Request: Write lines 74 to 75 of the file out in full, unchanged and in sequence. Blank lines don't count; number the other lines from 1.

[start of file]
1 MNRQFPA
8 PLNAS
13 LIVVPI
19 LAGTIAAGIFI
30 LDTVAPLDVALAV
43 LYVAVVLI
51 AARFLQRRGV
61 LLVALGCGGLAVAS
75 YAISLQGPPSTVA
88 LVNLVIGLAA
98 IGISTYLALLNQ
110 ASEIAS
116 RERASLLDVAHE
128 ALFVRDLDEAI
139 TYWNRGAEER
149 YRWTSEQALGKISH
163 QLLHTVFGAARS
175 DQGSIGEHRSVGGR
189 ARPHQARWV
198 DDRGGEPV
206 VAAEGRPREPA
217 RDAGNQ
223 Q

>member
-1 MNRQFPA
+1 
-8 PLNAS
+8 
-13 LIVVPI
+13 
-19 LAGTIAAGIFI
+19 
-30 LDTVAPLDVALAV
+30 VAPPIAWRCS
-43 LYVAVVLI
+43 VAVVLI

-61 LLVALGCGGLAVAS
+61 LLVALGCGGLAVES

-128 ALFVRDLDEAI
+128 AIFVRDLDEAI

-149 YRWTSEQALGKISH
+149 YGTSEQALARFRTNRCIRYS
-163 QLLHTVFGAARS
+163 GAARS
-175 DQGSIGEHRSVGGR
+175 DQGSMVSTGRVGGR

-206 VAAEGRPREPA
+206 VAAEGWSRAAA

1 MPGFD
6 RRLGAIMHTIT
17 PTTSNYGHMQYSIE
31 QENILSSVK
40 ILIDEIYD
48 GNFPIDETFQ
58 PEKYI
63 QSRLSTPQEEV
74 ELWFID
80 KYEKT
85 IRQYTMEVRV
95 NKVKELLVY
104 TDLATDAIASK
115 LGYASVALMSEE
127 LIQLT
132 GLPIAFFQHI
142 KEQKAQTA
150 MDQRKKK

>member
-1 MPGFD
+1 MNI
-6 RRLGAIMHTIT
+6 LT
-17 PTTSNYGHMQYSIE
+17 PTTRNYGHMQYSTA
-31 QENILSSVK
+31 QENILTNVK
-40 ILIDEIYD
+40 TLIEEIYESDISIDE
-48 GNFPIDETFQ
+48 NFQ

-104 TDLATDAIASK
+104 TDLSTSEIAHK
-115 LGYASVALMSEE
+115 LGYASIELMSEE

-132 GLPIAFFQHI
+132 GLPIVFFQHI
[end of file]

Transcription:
-31 QENILSSVK
+31 QENILTNVK